Last week, I was reading a newsletter in which they showed the disturbing video above. It is from a newscast and shows actual video proof of a 52 year old home health worker abusing a 91 year old helpless woman with Alzheimer’s Disease.
It’s a disturbing video and of course, it made me sick to my stomach.
But I’m not naive and I know this happens more often that we like to think. It’s just that this time someone got caught.
Both the news commentators and the newsletter editor took the position that the agency who hired this woman should have done a better criminal background check. The newsletter editor goes on to say that surprise inspections should also have been done.
While I don’t disagree at all with either of the above recommendations (a thorough background check and surprise visits should ALWAYS be done), I’m going to add something else that wasn’t considered.
This 52 year old woman cared for the elder woman for 8 hours a day, 5 days a week, for over 11 years! That’s a very, very long time to caregive for a aging parent but especially long when the elder also has Alzheimer’s Disease.A background check may have been done …………11 years ago. This woman may have started out as a wonderful caregiver.
But this caregiver is clearly burnt out! She has obviously used up all her emotional, compassionate, caring resources LONG ago and now she is just angry and resentful at her patient. Someone should have noticed this. And really, ONE of those someones who should have noticed needs to be a family member. As family members, we cannot just turn over our loved ones to a facility, an agency or a caregiver and assume that everything will be fine. It won’t be.
It’s been demonstrated that a person whose family is involved and participates in their care on a regular basis – whether that be by stopping by to help with feeding meals, checking to see if there are errands that need running, visiting, or calling on the phone, will get better care. My theory is that when staff members see family or friends that care about the elder, they see that elder as someone that MATTERS…someone who is loved and missed and is therefore important.
When family and friends visit, they notice subtle or not-so-sutble signs that things are not going well.
Here are some signs that your loved-one’s hired caregiver needs to be replaced:
* The obvious signs: Bruises, the beginnings of bedsores (look for reddened areas over boney prominences like the hip, elbows and buttocks area), an unkempt appearance. unpleasant odors.
* An unkempt appearance of the caregiver.
If they don’t care about themsleves, how are they going to care for your loved one?
* The caregiver doesn’t listen to what your loved one (or you) say.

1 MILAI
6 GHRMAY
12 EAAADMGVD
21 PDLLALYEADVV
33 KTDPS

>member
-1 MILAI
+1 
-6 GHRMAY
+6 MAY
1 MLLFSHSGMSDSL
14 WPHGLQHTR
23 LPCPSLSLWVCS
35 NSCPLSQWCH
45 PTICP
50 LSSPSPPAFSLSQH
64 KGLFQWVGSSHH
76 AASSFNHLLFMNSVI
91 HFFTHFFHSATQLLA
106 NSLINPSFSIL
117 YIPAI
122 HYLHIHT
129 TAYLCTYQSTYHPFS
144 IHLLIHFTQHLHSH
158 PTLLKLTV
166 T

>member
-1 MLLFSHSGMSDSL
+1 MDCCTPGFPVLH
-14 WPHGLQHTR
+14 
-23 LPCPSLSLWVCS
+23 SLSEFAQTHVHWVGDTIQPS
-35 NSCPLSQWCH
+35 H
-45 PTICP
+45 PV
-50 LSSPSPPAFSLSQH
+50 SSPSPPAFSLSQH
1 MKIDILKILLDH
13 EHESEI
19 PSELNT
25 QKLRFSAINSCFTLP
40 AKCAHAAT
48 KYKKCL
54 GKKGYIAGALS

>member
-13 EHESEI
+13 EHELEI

Give them a simple direction and then in 5 minutes, ask them what it was. It may be something as simple as what clothing you woul like your loved one to be dressed in that day. If they don’t remember, it’s not a good sign.
*The caregiver interrupts your loved one’s thoughts or ideas.
This may be because they don’t feel the loved one has anything important to say but it may also be because they are afraid of what your loved one is going to tell you, perhaps in regards to a negative incident.
* The caregiver talks to your loved one like a baby.
There should be respect in the caregiver’s words. If you hear sentences such as “Now, sweetie, be a good girl and eat your peas”, it’s a sign of disrespect and should be taken as a warning.
* The caregiver doesn’t take the time to ask permission or explain a procedure to a loved one.
Elders require patience and at the very least, an explanation of what they can expect to happen so they will not be fearful. For instance, the caregiver should say “would you like to take your bath now or perhaps after breakfast?” If the caregiver has arrived specifically for the purpose of bathing, then she can ease the loved one into the activity by getting down to their level and speaking face to face.
* Caregivers should never tower over a patient.
This is also a sign of disrespect and clearly demonstrates that they feel they have the power in the relationship. That could lead to abuse.
* A caregiver who takes personal calls while in your presence.
If he or she is doing this while you’re there, how much time is spent on the phone when you’re NOT there?
* A caregiver who acts as if they own the place.
If a caregiver becomes too comfortable in their care recipient’s home or room, the may feel as if they have the right to take personal possessions or monies. They may think “after all, I work HARD; the patient doesn’t need it and I’m entitled to this.”
Any of these signs can be causes to re-evaluate the caregiving situation. Trust your instinct and take the time to investigate further.
PS A good (hidden) video monitoring system might be a wise investment.
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